About half-a-year ago I got a book in the mail called Same Kind of Different As Me. I read a fair amount of books but am not really crazy about contemporary testimonial-type stories; sometimes I feel they’re not written well. This one caught me by surprise…three-quarters of the way through I was crying like a baby. Not sure if I was just in a vulnerable place (it usually takes a sound track to make that happen), but I suspect it was touching the usual button for me: racism.
But then there was the part about Ron’s wife, Deborah. That didn’t help either.
Anyway, it was good to have these guys here. Denver is quite a character and no wonder; he had endured so much pain from early childhood in a racist/economic system that sucked the life out of him. As an illiterate homeless drifter, he spent ten years in Angola prison in Louisiana and then twenty-two years on the streets of Fort Worth. Then he ran headlong into the relentless love of God expressed through the wife of a wealthy art dealer who regularly volunteered in an inner-city soup kitchen. She had seen his face in a dream and heard an obscure scripture: Now there lived in that city a man poor but wise, and he saved the city by his wisdom... (Ecclesiastes 9:15a). Their story is unforgettable and reads like a movie script. Which, by the way, was recently optioned by Mark Clayman, executive producer of Will Smith’s The Pursuit of Happyness.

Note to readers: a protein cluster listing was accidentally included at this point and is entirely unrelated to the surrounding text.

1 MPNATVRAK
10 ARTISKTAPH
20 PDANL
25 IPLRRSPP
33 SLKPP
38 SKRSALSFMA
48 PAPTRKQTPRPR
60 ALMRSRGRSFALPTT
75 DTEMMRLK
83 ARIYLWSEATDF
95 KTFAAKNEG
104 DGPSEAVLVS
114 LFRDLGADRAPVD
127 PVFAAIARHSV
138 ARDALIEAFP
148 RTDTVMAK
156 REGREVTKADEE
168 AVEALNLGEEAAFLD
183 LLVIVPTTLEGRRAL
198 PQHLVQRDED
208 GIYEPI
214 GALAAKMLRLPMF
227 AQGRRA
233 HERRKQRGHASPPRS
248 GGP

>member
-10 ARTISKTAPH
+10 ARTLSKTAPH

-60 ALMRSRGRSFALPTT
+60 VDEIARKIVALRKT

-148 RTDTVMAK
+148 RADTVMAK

Ron was as gracious and warm as one would hope; all his proceeds from the book go directly to the Union Gospel Mission where his wife volunteered. Denver is seventy-one and just learned to read four years ago. He's simply remarkable. It’s an amazing story of redemption experienced by two men who were worlds apart culturally, but as Denver says in the book, “After I met Miss Debbie and Mr. Ron, I worried that I was so different from them that we wadn’t ever gon’ have no kind a’ future. But I found out everybody’s different – the same kind of different as me: we’re all just regular folks walkin’ down the road God done set in front of us.”
Hope you all enjoyed the weekend. It was different. That’s good. But even more, I hope it continues to open our hearts to the poor.
Whatever it takes.